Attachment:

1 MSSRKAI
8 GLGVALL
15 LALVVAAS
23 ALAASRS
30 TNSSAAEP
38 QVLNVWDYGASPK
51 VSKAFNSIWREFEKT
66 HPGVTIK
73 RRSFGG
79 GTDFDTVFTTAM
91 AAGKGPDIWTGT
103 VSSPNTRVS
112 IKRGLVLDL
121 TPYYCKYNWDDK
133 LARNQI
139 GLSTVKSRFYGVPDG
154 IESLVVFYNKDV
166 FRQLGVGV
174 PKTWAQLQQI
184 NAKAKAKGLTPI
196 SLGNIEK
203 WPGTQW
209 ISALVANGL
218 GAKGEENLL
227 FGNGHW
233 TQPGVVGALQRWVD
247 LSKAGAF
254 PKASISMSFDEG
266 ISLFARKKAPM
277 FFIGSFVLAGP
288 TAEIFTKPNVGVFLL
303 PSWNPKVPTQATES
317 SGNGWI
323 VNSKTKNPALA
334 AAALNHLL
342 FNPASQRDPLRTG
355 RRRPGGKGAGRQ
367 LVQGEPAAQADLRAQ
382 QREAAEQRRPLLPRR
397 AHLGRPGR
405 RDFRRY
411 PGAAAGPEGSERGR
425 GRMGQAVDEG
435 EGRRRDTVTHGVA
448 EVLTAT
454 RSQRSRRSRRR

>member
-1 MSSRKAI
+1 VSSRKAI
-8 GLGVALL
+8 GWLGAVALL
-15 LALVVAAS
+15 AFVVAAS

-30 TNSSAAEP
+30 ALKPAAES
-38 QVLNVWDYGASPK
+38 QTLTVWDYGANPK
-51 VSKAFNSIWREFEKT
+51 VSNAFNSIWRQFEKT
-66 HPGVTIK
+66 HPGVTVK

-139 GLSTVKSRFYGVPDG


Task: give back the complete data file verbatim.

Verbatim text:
1 MSSRKAI
8 GLGVALL
15 LALVVAAS
23 ALAASRS
30 TNSSAAEP
38 QVLNVWDYGASPK
51 VSKAFNSIWREFEKT
66 HPGVTIK
73 RRSFGG
79 GTDFDTVFTTAM
91 AAGKGPDIWTGT
103 VSSPNTRVS
112 IKRGLVLDL
121 TPYYCKYNWDDK
133 LARNQI
139 GLSTVKSRFYGVPDG
154 IESLVVFYNKDV
166 FRQLGVGV
174 PKTWAQLQQI
184 NAKAKAKGLTPI
196 SLGNIEK
203 WPGTQW
209 ISALVANGL
218 GAKGEENLL
227 FGNGHW
233 TQPGVVGALQRWVD
247 LSKAGAF
254 PKASISMSFDEG
266 ISLFARKKAPM
277 FFIGSFVLAGP
288 TAEIFTKPNVGVFLL
303 PSWNPKVPTQATES
317 SGNGWI
323 VNSKTKNPALA
334 AAALNHLL
342 FNPASQRDPLRTG
355 RRRPGGKGAGRQ
367 LVQGEPAAQADLRAQ
382 QREAAEQRRPLLPRR
397 AHLGRPGR
405 RDFRRY
411 PGAAAGPEGSERGR
425 GRMGQAVDEG
435 EGRRRDTVTHGVA
448 EVLTAT
454 RSQRSRRSRRR

>member
-1 MSSRKAI
+1 VSSRKAI
-8 GLGVALL
+8 GWLGAVALL
-15 LALVVAAS
+15 AFVVAAS

-30 TNSSAAEP
+30 ALKPAAES
-38 QVLNVWDYGASPK
+38 QTLTVWDYGANPK
-51 VSKAFNSIWREFEKT
+51 VSNAFNSIWRQFEKT
-66 HPGVTIK
+66 HPGVTVK

-139 GLSTVKSRFYGVPDG